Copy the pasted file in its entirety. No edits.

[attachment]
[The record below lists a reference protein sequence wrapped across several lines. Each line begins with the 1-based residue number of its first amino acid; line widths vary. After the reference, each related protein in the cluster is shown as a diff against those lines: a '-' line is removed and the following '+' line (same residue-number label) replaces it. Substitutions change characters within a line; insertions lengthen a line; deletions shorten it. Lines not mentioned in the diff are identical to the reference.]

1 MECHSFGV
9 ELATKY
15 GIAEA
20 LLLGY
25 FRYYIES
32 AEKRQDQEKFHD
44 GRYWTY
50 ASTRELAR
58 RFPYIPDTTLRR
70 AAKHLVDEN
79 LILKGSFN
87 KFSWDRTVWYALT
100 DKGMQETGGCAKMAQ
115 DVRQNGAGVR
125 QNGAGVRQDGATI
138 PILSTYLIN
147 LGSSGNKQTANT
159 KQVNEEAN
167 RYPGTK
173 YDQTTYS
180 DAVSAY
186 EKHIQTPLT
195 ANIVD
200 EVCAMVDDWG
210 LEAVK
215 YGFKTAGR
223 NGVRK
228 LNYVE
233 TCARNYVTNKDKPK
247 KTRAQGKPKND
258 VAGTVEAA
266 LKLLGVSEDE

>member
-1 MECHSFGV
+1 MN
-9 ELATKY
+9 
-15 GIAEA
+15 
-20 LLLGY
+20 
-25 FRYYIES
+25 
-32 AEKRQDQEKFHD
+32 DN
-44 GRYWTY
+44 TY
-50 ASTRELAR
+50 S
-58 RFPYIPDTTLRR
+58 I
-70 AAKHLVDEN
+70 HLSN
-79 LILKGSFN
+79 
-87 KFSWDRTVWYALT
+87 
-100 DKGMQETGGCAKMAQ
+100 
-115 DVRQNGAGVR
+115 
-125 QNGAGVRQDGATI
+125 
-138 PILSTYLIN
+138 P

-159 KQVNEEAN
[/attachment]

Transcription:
[The record below lists a reference protein sequence wrapped across several lines. Each line begins with the 1-based residue number of its first amino acid; line widths vary. After the reference, each related protein in the cluster is shown as a diff against those lines: a '-' line is removed and the following '+' line (same residue-number label) replaces it. Substitutions change characters within a line; insertions lengthen a line; deletions shorten it. Lines not mentioned in the diff are identical to the reference.]

1 MECHSFGV
9 ELATKY
15 GIAEA
20 LLLGY
25 FRYYIES
32 AEKRQDQEKFHD
44 GRYWTY
50 ASTRELAR
58 RFPYIPDTTLRR
70 AAKHLVDEN
79 LILKGSFN
87 KFSWDRTVWYALT
100 DKGMQETGGCAKMAQ
115 DVRQNGAGVR
125 QNGAGVRQDGATI
138 PILSTYLIN
147 LGSSGNKQTANT
159 KQVNEEAN
167 RYPGTK
173 YDQTTYS
180 DAVSAY
186 EKHIQTPLT
195 ANIVD
200 EVCAMVDDWG
210 LEAVK
215 YGFKTAGR
223 NGVRK
228 LNYVE
233 TCARNYVTNKDKPK
247 KTRAQGKPKND
258 VAGTVEAA
266 LKLLGVSEDE

>member
-1 MECHSFGV
+1 MN
-9 ELATKY
+9 
-15 GIAEA
+15 
-20 LLLGY
+20 
-25 FRYYIES
+25 
-32 AEKRQDQEKFHD
+32 DN
-44 GRYWTY
+44 TY
-50 ASTRELAR
+50 S
-58 RFPYIPDTTLRR
+58 I
-70 AAKHLVDEN
+70 HLSN
-79 LILKGSFN
+79 
-87 KFSWDRTVWYALT
+87 
-100 DKGMQETGGCAKMAQ
+100 
-115 DVRQNGAGVR
+115 
-125 QNGAGVRQDGATI
+125 
-138 PILSTYLIN
+138 P

-159 KQVNEEAN